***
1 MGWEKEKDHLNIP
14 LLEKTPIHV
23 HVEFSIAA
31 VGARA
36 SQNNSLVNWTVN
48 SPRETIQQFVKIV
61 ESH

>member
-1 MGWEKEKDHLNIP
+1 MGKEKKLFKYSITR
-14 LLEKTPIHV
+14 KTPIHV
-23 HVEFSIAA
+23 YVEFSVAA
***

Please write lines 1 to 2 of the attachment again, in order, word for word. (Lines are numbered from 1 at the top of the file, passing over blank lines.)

1 MGWEKEKDHLNIP
14 LLEKTPIHV